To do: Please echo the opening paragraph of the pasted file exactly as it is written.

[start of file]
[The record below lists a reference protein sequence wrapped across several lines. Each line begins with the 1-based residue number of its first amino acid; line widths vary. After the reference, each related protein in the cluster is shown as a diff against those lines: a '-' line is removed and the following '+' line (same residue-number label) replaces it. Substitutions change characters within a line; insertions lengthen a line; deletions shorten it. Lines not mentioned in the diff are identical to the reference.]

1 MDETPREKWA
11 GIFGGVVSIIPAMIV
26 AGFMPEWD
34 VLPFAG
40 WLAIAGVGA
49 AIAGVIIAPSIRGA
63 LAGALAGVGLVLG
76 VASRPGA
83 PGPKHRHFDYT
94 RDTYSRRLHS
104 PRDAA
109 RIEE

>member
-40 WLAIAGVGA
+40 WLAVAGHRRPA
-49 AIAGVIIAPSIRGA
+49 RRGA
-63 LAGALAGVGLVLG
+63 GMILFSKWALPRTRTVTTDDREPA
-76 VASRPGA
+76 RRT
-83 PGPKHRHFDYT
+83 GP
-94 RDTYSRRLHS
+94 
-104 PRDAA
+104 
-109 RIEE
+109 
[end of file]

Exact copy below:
[The record below lists a reference protein sequence wrapped across several lines. Each line begins with the 1-based residue number of its first amino acid; line widths vary. After the reference, each related protein in the cluster is shown as a diff against those lines: a '-' line is removed and the following '+' line (same residue-number label) replaces it. Substitutions change characters within a line; insertions lengthen a line; deletions shorten it. Lines not mentioned in the diff are identical to the reference.]